API Controllers (More Stuff!)

My last post demonstrated a few details that I learned about API controllers.  There was one other detail I forgot to mention.  Serialization.  I ran into an issue involving an API controller that worked OK, and then it quit sending JSON data completely.  I traced it down to the fact that I moved an object to another project (containing most of my business layer code) and I also added some methods to the object.  I discovered that I needed to add the [Serializable] attribute to the objects that I used to pass JSON data.  Like this:

[Serializable]
public class PersonnelType
{
    public string First;
    public string Last;
}


[Serializable]
public class TestType
{
    public int Number;
}

Also, the first sample I used in my previous article used a GET API controller and I named it “PostOne”.  That was a typo on my part, but it does demonstrate that the name of the method doesn’t really matter.

Working With Entity Framework

OK, this week I’m going to try to build something a bit more complex.  I’m going to add an Entity Framework database to the mix and show how you can shuttle data between an AJAX call and an MVC API controller.

First, we need a blank MVC4 project.  Next, add a controller using the technique I demonstrated in the previous article.  Name it HomeController.cs, then add a view to it.  Just use the default name.  Now you can run your program and you should get a basic web page.  Now create a scripts folder and add a personnel.js text file to it.  Put this code in your javascript file:

$(document).ready(function() {
 $.ajax({
  type: “GET“,
  url: “api/Personnel/ReadData“,
  contentType: “json“,
  success: function(personnelData) {
   data = jQuery.parseJSON(personnelData);
   $(‘#resultText‘).val(data[0].first + ‘ ‘ + data[0].last);
  },
  error: function(error) {
   alert(error.responseText);
  }
 });

});

Also, download and add JQuery 2 into your scripts directory.  Then modify your view.cshtml file to this:

<!doctype html>
<html>
    <head>
        <title></title>
        <script src=”~/scripts/jquery-2.1.0.js“></script>
        <script src=”~/scripts/Personnel.js“></script>
    </head>
    <body>
        <div>Test Page</div><br />
        <div><input type=”textid=”resultTextvalue=”” /></div>
    </body>
</html>

Now add another controller.  This time create an API controller and name it PersonnelController.cs.  Leave it blank for now. 

The Database Project

Create a new project in your solution.  Just create a class project and name it “Database” for now.  Right click on your new project and select “add -> New Item”, then select “Data” on the left treeview control and an “ADO.NET Entity Data Model” to your project.  Go through the standard steps of creating a connection and adding a table.  I’m using the person table that I created in an earlier blog box.  I’m also connecting to a SQL database, but you can use whatever database you’re comfortable with.  Once you have added the table and saved your edmx stuff, then you’ll need to copy your app.config settings to the web.config file of your other project.  You’ll have to add all of the config stuff from the app.config file to your web.config file.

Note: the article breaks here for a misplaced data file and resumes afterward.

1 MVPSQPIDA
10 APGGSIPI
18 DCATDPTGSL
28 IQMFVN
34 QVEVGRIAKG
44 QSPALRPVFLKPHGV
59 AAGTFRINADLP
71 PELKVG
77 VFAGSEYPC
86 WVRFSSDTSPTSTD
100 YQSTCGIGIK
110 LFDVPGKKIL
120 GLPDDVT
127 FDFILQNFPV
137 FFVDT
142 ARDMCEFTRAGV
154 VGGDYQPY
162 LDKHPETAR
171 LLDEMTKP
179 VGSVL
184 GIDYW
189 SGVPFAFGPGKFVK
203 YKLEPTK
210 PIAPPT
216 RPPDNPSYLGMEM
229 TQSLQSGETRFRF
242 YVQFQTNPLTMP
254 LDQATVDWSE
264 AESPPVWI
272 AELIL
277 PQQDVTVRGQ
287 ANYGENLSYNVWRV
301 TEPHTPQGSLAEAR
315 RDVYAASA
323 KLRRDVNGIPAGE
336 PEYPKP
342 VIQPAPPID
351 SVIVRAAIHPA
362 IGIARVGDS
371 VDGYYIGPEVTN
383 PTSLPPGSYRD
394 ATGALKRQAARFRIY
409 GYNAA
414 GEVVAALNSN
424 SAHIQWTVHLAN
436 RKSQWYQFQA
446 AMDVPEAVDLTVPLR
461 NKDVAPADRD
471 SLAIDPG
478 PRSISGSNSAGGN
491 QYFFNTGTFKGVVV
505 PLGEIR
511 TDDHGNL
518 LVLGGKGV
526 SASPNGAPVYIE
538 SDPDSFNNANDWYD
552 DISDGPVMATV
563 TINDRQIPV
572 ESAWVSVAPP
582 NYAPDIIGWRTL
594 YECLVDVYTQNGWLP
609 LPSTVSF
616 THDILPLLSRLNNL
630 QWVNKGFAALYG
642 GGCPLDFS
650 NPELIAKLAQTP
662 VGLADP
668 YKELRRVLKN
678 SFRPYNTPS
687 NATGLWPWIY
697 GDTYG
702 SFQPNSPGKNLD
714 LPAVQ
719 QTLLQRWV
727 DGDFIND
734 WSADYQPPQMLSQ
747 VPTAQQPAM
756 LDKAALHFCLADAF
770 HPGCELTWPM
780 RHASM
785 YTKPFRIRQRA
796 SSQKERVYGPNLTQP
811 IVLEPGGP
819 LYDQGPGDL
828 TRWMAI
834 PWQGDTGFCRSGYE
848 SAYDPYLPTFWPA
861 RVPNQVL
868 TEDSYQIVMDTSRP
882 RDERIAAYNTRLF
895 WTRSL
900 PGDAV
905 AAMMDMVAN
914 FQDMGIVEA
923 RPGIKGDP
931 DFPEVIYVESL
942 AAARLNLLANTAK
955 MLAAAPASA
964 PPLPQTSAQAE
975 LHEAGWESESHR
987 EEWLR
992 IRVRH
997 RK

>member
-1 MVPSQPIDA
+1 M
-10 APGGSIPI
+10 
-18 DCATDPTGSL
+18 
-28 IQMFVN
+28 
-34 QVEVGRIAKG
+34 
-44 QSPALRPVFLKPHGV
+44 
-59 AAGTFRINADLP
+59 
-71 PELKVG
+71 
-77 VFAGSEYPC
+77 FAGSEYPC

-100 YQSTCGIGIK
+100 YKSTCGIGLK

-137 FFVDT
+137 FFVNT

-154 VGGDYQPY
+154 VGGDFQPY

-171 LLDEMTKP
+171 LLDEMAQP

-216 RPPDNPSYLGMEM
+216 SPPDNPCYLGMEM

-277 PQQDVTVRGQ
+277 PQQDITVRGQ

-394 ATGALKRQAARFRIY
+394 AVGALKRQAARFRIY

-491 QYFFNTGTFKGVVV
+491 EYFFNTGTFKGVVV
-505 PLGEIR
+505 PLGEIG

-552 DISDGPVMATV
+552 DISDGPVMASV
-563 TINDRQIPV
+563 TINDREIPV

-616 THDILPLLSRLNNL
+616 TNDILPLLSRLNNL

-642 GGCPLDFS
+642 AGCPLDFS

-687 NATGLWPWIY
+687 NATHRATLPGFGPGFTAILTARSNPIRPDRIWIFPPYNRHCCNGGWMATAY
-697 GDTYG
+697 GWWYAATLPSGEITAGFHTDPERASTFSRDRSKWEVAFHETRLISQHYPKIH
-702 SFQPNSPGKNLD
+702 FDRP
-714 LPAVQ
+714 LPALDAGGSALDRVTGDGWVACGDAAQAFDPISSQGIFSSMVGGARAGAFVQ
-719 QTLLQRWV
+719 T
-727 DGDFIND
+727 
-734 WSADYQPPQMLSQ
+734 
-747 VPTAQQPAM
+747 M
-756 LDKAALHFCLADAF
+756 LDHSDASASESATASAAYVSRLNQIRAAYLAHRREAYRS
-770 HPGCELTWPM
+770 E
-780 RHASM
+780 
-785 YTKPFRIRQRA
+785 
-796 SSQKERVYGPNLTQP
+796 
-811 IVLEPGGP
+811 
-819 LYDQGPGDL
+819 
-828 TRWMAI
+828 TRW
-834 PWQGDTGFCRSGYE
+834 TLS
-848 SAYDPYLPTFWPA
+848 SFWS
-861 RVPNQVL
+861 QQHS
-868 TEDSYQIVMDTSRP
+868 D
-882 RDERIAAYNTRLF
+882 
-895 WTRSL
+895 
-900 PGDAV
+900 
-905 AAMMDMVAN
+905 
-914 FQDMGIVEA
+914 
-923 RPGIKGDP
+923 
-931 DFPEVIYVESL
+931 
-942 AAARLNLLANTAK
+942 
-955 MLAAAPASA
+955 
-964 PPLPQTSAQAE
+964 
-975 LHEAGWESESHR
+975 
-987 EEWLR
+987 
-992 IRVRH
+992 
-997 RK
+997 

Let’s add a PersonData class to the database project and put this code in it:

namespace Database
{
    public class PersonData
    {
        public List<person> ReadData()
        {
            using (var db = new sampledataEntities())
            {
                return (from p in db.people select p).ToList();
            }
        }
    }
}

The purpose of this code is to provide a business object to handle the querying of data and maybe some business computations.  I’m just going to grab all the records in the table and return them as a list. 

Now you need to add the database project to your MVC project.  You can right-click on the References directory in your MVC project and “Add Reference”.  Then select “Projects” on the left and check the database project in the list (it should be the only one there).  Now you can add a “using Database” to your API controller (PersonnelController.cs file) and reference anything in the database project that is public.

Now add a method to your API controller (in the PersonnelController.cs file) using this code:

[HttpGet]
public string ReadData()
{
    PersonData p = new PersonData();
    List<person> data = p.ReadData();

    var json = JsonConvert.SerializeObject(data);
    return json;
}

 
You’ll have to add two usings to the top to make this code compile:

using Database;
using Newtonsoft.Json;

If your code compiles, then run it and see what happens.  You should see the name of one person from your database (assuming you have records in your person table).

You can troubleshoot this app by first putting a cursor in your controller “ReadData()” method and running the app.  This should get called when the JQuery AJAX call is made.  If it doesn’t get there, then you have a problem with your html or your javascript.  It does get there, then it’s time to step through the data read and see if that works.  If you make it to the serializeObject line, then your data should be in the list called “data” (put your cursor of this variable and you can see how many items there are in the list).  Next, you should be able to get through the C# API controller and the program resumes execution at the JQuery AJAX call under the “success” function.  There you can put a breakpoint on the deserializing of the data and you should be able to see a list of items that match the format of the table that was passed from the C# code.  I peeled off the first record (record zero) and used the first and last name.  The names are not trimmed, but this is just for demonstration purposes.

Extending the Data Sent

Let’s pretend we are going to build a CRUD interface now and we need to have an “Edit” and a “Delete” Boolean variable to handle human interaction between the html interface and the C# controller.  Also, let’s assume that some sort of framework like AngularJS is used (though I’m not going to get into that in this article) and it becomes more convenient to have Booleans for each record to track what the user is doing.